This is the first in our series of contemporary authors which features a contemporary author that I know personally. He is not only one of my favorite living poets, he is also one of my favorite human beings walking the Earth. I see him every few years at poetry readings (or, most recently, a wedding of a fellow poet) and I always come away with some poetic part of my brain recharged a bit.
When I was in my late teens, I became as involved in the Southern California poetry scene as I possibly could. I went to every poetry reading I could and cultivated friendships with as many poets as I could. I, of course, was in the Orange County branch of the Southern California poetry scene simply by virtue of the geographic location of my house. Brendan Constantine belonged to the Los Angeles poetry scene. There was some bleed over in those two scenes due to proximity and there would be "crossing the county lines" readings, but for the most part, the two scenes had a very different energy. In my estimation, the Los Angeles scene was more inventive. That is to say that their scene seemed to me vibrant, tight, and creative. I was always excited to go to LA poetry readings.
So, Brendan is a poet from the City of Angels. He teaches poetry in many diverse venues. He is one of the west coast's better (and better known) poets. In 2002, he was nominated as California's Poet Laureate.
If you ever get the chance to see him read or take a class that he is involved with, jump at it. If you're anywhere near Southern California, you will have ample opportunity to do so. He is an active and involved member of the literary community. Not only is he wildly talented, but he is devoted to the form. He is also a ferociously lively person. Poetry spits out of his eyes like sparks.
Also, you can purchase his most recent (I think) volume of poetry from Amazon in print or Kindle editions. Amazon describes his collection Letters to Guns:
Letters To Guns represents a collection of poems that examine the para-physical natures of love and history, at times re-imagining both. As the poems progress, eight letters arrive written by non-human addressees (a nightgown, a grove of trees, a wooden spoon, others) at random points over the last 2,200 years. They are messages from home and pleas for understanding, warnings and promises of change. These in turn ignite other poems and themes which anticipate the next arrival. Taken together, the letters form an armature, a living skeleton fleshed by real and metaphenomenal experience. Throughout, a variety of styles appear and no single approach to poetry pervades. Singly, these poems should challenge and entertain. As a group they must transform and evolve our experience of sitting down with a book of poems.You can also learn more and get other works by him from his website:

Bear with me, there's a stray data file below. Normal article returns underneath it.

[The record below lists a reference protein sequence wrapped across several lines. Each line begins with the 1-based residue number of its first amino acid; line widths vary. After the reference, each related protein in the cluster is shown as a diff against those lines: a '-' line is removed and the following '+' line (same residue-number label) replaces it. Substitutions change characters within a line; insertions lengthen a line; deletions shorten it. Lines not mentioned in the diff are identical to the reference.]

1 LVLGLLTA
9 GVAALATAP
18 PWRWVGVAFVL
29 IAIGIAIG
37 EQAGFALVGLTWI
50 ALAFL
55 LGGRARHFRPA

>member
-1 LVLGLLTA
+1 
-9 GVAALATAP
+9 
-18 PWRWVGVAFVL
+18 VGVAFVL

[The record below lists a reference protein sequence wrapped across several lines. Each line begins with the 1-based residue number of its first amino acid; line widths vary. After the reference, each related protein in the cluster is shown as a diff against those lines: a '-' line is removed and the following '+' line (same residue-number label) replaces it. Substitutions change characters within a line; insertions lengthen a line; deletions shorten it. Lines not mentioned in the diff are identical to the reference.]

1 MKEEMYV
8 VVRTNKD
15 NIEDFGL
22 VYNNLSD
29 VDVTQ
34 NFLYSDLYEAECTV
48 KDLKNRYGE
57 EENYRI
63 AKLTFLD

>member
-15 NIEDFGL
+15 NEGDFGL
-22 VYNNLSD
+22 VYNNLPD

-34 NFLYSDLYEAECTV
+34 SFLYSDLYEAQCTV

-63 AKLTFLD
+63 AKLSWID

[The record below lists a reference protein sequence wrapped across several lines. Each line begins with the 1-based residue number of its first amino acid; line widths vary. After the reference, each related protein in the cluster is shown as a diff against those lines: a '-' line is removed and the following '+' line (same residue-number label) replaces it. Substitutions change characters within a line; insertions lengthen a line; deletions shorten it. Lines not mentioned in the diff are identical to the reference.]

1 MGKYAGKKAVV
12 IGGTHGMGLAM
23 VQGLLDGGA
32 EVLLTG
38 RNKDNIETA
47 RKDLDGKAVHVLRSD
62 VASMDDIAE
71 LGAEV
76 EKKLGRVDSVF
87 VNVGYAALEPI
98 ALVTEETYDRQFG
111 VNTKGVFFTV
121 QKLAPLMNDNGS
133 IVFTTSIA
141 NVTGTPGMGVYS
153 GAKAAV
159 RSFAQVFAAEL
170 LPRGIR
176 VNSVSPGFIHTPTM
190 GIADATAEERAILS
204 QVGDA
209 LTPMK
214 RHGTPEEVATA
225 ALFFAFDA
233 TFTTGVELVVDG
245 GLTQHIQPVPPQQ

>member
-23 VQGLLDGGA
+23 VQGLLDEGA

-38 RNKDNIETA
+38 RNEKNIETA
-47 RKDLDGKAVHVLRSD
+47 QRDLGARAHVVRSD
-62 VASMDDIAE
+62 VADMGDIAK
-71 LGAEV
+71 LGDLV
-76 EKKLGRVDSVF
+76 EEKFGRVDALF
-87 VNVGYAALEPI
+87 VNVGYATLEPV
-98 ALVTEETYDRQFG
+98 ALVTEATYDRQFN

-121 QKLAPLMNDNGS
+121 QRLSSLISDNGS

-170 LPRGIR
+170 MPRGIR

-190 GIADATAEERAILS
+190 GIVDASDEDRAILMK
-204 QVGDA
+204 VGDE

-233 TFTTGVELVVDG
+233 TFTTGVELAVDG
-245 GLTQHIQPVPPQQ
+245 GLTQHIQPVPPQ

Be more awesome. Engage with and expose yourself to some of the better contemporary poetry.
Here's a link to a reading by Constantine and an interview section interspersed. I should probably mention, as I know we have a variety of readers, you may want to herd the children into the nursery or library or conservatory before you listen to it as it contains some words (oddly, mostly uttered by the host of the show) that children tend to pick up and wait to repeat until the middle of Sunday School. But it is an excellent reading and interview. Don't miss out on the wonderful reading and, I would add, be sure to catch his fantastic answer to the question of why poetry is important: